It’s not as if we really had to read between the lines when Canucks President of Hockey Operations Jim Rutherford spoke to media one month ago today.
He clearly stated he would never ask a coach or player to not try and win, but he was also straightforward about the fact that Canucks management could exercise a number of options to slow down progress in the win column, without saying as much.
Call it development. Wink wink, nudge nudge.
So it should come as no surprise that Canucks goalie Thatcher Demko has taken forever to come back — that was the topic of the follow-up question regarding “making sure he was healthy” — and minor league goalie Arturs Silovs just picked up his first ever NHL start. Not that rewarding the guy and giving him a shot is wrong at all; some might just question the timing.
Canucks And Others
Meanwhile, the often mentioned trade target Jakob Chychrun is apparently being prepped for a deal by the Arizona Coyotes. As in, sat out. Umm, there just isn’t any deal for the defenceman yet.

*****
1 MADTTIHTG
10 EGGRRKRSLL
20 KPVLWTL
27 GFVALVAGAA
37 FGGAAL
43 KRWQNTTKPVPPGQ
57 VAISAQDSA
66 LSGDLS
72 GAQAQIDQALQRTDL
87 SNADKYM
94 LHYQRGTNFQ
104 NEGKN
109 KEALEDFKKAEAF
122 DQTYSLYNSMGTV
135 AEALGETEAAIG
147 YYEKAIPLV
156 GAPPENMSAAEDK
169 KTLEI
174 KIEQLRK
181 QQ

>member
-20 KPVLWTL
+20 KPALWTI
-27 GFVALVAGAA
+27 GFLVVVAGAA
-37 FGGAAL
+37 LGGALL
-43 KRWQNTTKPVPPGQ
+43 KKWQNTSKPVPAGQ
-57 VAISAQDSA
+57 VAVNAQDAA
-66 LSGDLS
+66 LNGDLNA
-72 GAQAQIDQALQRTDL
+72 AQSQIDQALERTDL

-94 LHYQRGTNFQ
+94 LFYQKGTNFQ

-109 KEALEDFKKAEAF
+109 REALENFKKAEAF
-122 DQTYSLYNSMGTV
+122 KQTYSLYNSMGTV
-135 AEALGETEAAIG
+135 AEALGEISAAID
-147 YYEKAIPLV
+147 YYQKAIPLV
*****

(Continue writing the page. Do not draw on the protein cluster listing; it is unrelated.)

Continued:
Same for D-man Vladislav Gavrikov of the Columbus Blue Jackets.
At this point “Brooksie’s” theory hasn’t quite lived up to expectations. The desert dogs shut-out the Tampa Bay Lightning 1-0 in a shoot-out on Wednesday and the Blue Jackets beat the Winnipeg Jets 3-1 on Thursday.
One can see his point however. Over the long run, take out a solid defenceman, potentially lose more games than you win.
Columbus has the greatest motivation: they were dead last in the NHL entering action on Thursday with 36 points. The Coyotes are ten ahead of them, tied with the Canucks with 46 points.
Given the prize at the end of this season’s rainbow, first overall pick Connor Bedard of the Western Hockey League’s Regina Pats, one might understand why managerial tanking might get, or at least be perceived, as more blatant.
The North Vancouver teenager clearly appears to be a generational player and the top half of the NHL Draft’s first round looks strong.